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can't speak to specific lenses, but one suggestion i always give and follow is to do a ceramic coat on the brand new headlights before they start fading and reapply every few years. the lenses on my 98 frontier are still crystal clear (used to use nufinish before ceramic) In the Florida sun + heavy storms headlights here without protection just start to glaze in a few years and without protection 5-7 year old cars start to look like french imports (until recently france required yellow tinted headlights for a car to be road legal) I use cerakote ceramic glass coat, pretty cheap and you have enough to do the windshield, headlights and other glass if desired. its basically longer lasting rainX on the windshield
 

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Discussion Starter · #16 ·
can't speak to specific lenses, but one suggestion i always give and follow is to do a ceramic coat on the brand new headlights before they start fading and reapply every few years. the lenses on my 98 frontier are still crystal clear (used to use nufinish before ceramic) In the Florida sun + heavy storms headlights here without protection just start to glaze in a few years and without protection 5-7 year old cars start to look like french imports (until recently france required yellow tinted headlights for a car to be road legal) I use cerakote ceramic glass coat, pretty cheap and you have enough to do the windshield, headlights and other glass if desired. its basically longer lasting rainX on the windshield
Great idea - thank you.

I have done a lot of research and it seems the yellowing/cracking is caused by sun exposure and "sand blasting" / breakdown of the UV coating from normal road use.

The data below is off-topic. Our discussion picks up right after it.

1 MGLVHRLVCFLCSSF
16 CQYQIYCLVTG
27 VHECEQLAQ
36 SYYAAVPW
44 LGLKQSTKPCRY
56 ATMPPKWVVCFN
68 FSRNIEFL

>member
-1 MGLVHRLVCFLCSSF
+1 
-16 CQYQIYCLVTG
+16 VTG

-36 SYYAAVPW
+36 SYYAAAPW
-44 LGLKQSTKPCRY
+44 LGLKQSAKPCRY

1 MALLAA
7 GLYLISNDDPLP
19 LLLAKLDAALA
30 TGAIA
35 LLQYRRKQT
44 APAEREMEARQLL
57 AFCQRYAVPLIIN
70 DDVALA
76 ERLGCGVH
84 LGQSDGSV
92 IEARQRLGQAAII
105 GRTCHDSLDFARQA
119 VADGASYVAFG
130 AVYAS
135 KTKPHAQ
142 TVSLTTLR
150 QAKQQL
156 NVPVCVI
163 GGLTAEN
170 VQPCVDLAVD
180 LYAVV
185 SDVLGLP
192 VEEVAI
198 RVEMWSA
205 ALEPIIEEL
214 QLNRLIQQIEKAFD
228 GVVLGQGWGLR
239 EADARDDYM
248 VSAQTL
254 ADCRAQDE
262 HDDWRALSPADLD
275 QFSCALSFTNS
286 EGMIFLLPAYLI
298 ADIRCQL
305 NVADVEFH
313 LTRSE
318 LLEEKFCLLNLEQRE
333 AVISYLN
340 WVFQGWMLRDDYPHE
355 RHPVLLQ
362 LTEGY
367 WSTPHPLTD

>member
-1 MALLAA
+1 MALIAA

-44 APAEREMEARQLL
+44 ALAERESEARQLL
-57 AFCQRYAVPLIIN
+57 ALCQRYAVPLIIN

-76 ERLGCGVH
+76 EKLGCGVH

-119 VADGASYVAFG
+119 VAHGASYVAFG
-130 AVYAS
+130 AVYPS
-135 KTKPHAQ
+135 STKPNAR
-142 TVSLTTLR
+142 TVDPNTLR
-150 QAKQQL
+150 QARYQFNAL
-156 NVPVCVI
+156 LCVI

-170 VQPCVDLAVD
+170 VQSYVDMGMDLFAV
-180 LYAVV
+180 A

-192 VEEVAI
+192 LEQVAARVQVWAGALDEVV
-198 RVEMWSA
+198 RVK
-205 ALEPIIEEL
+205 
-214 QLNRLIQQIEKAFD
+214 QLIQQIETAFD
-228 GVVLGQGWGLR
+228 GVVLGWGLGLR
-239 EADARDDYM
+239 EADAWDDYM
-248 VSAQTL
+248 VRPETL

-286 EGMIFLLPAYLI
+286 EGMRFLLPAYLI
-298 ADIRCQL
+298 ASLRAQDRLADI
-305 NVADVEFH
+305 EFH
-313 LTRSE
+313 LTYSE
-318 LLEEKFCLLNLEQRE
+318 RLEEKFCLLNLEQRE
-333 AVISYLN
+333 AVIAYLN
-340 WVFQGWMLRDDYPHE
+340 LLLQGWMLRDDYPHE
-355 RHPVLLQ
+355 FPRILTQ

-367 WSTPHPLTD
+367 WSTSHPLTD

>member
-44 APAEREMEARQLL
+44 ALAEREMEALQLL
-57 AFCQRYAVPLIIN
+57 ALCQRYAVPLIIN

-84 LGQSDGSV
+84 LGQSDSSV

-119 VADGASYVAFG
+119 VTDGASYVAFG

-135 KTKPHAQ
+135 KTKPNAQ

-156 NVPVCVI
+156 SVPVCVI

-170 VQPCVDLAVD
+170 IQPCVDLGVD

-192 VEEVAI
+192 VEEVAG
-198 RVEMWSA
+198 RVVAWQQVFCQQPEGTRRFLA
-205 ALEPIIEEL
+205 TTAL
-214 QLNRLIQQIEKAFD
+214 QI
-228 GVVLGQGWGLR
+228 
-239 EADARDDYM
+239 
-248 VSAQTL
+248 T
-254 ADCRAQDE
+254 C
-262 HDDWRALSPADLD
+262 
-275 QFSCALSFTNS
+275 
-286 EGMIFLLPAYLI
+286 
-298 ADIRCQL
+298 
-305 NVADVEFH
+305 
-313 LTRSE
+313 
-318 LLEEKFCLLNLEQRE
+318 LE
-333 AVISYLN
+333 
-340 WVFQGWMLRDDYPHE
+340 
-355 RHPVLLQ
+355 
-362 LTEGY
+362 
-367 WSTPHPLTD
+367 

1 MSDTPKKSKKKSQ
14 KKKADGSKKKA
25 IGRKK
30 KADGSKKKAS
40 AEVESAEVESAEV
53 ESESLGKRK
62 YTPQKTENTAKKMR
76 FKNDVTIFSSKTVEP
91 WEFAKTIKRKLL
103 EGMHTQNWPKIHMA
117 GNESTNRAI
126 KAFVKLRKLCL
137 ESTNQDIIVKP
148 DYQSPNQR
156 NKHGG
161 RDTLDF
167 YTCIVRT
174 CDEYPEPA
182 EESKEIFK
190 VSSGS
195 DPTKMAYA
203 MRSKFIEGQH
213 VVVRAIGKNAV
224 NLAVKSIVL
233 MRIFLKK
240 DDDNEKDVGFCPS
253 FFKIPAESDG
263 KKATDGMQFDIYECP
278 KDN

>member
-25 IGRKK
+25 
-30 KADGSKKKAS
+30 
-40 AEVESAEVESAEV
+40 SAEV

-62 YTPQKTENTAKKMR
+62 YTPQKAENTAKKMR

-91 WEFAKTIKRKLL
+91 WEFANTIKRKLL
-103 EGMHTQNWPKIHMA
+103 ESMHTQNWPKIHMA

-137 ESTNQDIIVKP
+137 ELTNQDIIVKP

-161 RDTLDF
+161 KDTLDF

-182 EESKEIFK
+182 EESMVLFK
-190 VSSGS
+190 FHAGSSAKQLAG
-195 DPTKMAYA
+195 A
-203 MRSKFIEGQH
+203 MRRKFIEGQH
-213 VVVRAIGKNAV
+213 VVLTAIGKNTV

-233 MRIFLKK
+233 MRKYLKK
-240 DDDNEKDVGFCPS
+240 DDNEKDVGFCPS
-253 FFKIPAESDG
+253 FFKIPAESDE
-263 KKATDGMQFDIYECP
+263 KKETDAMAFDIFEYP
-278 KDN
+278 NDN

As these will be aftermarket, I expect the UV coating to be poor or non existent.

That said, my research has yielded that UV does minimal damage in the absence of oxygen (meaning lack of oxygen due to a PPF coating).

So with that said I was leaning towards the more difficult PPF but ceramic is another option.

I can see ceramic working with OEM headlights, but I wonder how effective it would be with aftermarket knockoffs? I can also put it on top of the PPF but if I put it on the headlight directly the PPF would have a difficult (or impossible) time adhering.

I am also finding it difficult to find a quality by the foot PPF....and I'm afraid I will mess it up ;)
 

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Discussion Starter · #17 · (Edited)
Well I finally got around to installing the headlights - looks like a new truck!

Before I installed, I:

1) Wrapped with clear PPF to hopefully prevent fading
2) Used clear RTV silicone sealant around the housing where the lens meets the housing to prevent water intrusion
3) Ceramic coated in an effort to add additional protection against fading

The headlights actually had vent patches on them (like my old ones) so I decided not to drill more holes and use the patches I got.

There are some good videos online on how to replace the headlights (Vid 1, Vid 2, Vid 3 - this misses 1 of 4 bolts which attach to the fender). I ordered some grill clips but didn't end up needing them as my existing were not broken.

This was the first time I did PPF on a head light and man was it a serious PITA. It's not perfect but not too bad for my first time as long as you are a couple feet away lol.

The clips that hold the trim piece below the headlight were busted from the last time and they don't seem to sell replacements unless you get the entire piece (which comes unpainted). Instead, I used 3M Windo-Weld which I have used for numerous areas where clips are broken. It's super sticky and gummy and does not ever wear away.

Anyway, I know these aftermarket headlights are not made so great, but I am really hoping that they last with the preventative measures. They are the same exact housing as the previous faded ones so not terribly confident.

Edited to add: I was back and forth between these black housing lamps vs. the OEM (replica) chrome. In person, there is no comparison - these look WAY cooler and give the truck a more aggressive look.